Migration

Tyne & Wear Archives & Museums has recently teamed up with researchers at Northumbria University to encourage new thinking and comment around important subjects, such as Britishness, migration, and culture in an industrial region.

Each week, for four weeks, we’ll be blogging about a museum object and posing a question for you to respond to.  Please help us get the discussion going by adding your comments below, whatever comes to mind.  Later in the summer, your comments may be fed into a live debate where we hope you’ll have the opportunity to join academics and curators discussing the most popular topic.

So, the theme for this week is “migration”, I’ve chosen to represent this with a 2010 Northumbria University prospectus written in Chinese.

There have been a growing number of groups warning the government that changes to student visas will drive international students away from British education. Universities in particular are asking the Home Office to not include foreign students, who bring in £8 billion to the economy each year, in net immigration counts.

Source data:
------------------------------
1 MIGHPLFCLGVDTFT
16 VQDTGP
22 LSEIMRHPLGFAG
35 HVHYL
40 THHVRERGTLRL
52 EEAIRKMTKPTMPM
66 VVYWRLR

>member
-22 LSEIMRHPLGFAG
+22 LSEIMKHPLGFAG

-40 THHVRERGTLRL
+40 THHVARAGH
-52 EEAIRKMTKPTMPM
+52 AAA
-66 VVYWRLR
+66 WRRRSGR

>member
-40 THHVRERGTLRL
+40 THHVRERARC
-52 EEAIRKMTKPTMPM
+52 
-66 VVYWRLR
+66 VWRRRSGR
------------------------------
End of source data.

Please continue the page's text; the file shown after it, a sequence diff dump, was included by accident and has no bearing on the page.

The government rejects claims that a crackdown on immigration would harm universities and cost the economy billions. Immigration Minister Damian Green argues that the policy does not stop ‘genuine’ students coming to the UK, and states that the government is “determined to prevent the abuse of student visas”.

However in 2012 The Economist stated that “In the past two years the Tories have made it much harder for students, foreign workers and family members to enter and settle in the country. Britain is not only losing the war for global talent, it is scarcely competing.”

Do you think limiting international student visas is a good idea?

How will this affect the North East?

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